and a strong market position are fundamental factors that give companies the
resilience to navigate more difficult times should the macroeconomic risks
materialize," says Duitz.
PAST PERFORMANCE IS NO GUARANTEE OF FUTURE RESULTS.
Aberdeen Standard Investments is a brand of the investment businesses of
Aberdeen Asset Management and Standard Life Investments.
Closed-end funds are traded on the secondary market through one of the stock
exchanges. The Fund's investment return and principal value will fluctuate so that an
investor's shares may be worth more or less than the original cost. Shares of closed-
end funds may trade above (a premium) or below (a discount) the net asset value
(NAV) of the Fund. The net asset value (NAV) is the value of an entity's assets less the
value of its liabilities. The market price is the current price at which an asset can be
bought or sold. There is no assurance that the Fund will achieve its investment
objective. Past performance does not guarantee future results.
Under U.S. tax rules applicable to the Fund, the amount and character of
distributable income for each fiscal year can be finally determined only as of the end
of the Fund's fiscal year. The Fund anticipates that sources of distributions to
shareholders may include net investment income, net realized short-term capital
gains, net realized long-term capital gains and return of capital. The estimated
composition of the distributions may vary from time to time because the estimated
composition may be impacted by future income, expenses and realized gains and
losses on securities. For more detailed information related to the composition of the
Fund's distributions, see aberdeenAOD.com.
Foreign securities are more volatile, harder to price and less liquid than U.S.
securities. They are subject to different accounting and regulatory standards, as well
as political and economic risks. These risks are enhanced in emerging markets
countries. Equity stocks of small and mid-cap companies carry greater risk, and
more volatility than equity stocks of larger, more established companies.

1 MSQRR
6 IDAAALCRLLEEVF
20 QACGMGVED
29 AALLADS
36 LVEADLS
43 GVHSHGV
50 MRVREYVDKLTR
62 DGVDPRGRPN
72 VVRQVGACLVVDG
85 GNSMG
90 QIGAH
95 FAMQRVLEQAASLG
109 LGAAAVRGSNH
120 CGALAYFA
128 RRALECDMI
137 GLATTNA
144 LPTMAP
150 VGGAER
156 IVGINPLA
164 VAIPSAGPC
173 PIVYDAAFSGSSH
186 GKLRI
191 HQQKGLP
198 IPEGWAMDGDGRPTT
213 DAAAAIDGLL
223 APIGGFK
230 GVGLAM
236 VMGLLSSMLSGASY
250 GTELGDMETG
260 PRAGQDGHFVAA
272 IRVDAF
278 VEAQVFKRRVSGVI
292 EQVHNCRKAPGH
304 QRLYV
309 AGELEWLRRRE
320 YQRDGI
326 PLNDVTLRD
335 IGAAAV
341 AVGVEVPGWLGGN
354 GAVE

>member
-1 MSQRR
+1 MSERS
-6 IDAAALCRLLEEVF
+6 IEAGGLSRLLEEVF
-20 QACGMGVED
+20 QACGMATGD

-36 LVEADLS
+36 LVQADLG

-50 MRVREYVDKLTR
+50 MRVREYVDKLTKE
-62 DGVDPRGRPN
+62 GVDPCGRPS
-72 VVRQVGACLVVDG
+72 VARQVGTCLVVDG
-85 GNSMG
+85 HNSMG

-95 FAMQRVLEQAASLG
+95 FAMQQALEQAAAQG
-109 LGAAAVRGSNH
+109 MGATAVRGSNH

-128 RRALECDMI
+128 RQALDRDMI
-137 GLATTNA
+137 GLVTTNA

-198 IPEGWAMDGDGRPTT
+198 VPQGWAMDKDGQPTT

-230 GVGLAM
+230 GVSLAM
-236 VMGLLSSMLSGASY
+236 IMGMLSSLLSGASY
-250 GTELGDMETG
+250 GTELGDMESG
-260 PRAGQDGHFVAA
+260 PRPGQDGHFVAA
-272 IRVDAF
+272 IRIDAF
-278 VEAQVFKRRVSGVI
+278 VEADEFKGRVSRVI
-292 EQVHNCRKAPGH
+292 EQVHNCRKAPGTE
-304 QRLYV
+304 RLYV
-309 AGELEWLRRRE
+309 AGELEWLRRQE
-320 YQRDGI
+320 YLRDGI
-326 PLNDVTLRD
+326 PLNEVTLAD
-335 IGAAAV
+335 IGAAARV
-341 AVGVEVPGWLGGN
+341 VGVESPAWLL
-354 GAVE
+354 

Diversification does not ensure a profit or protect against a loss in a declining market.
Commentary contained within this document is for informational purposes only,
and is not intended as an offer or recommendation with respect to the purchase or
sale of any security, option, future or other derivatives in such securities. Some of
the information in this document may contain projections or other forward-looking
statements regarding future events or future financial performance of countries,
markets or companies. These statements are only predictions and actual events or
results may differ materially. The reader must make his/ her own assessment of the
relevance, accuracy and adequacy of the information contained in this document,
and make such independent investigations, as he/she may consider necessary or
appropriate for the purpose of such assessment.
Any opinion or estimate contained in this document is made on a general basis and
is not to be relied on by the reader as advice. Neither AAM nor any of its agents have
given any consideration to nor have they made any investigation of the investment
objectives, financial situation or particular need of the reader, any specific person or
group of persons. Accordingly, no warranty whatsoever is given and no liability
whatsoever is accepted for any loss arising whether directly or indirectly as a result
of the reader, any person or group of persons acting on any information, opinion or
estimate contained in this document.
NOT FDIC INSURED | NO BANK GUARANTEE | MAY LOSE VALUE
Effective the close of business May 4, 2018, Aberdeen began managing the Aberdeen Total Dynamic Dividend Fund, which until May 7, 2018 was known as the Alpine Total Dynamic Dividend Fund. Performance information for periods prior to May 4, 2018 reflects performance of a prior, unaffiliated investment manager.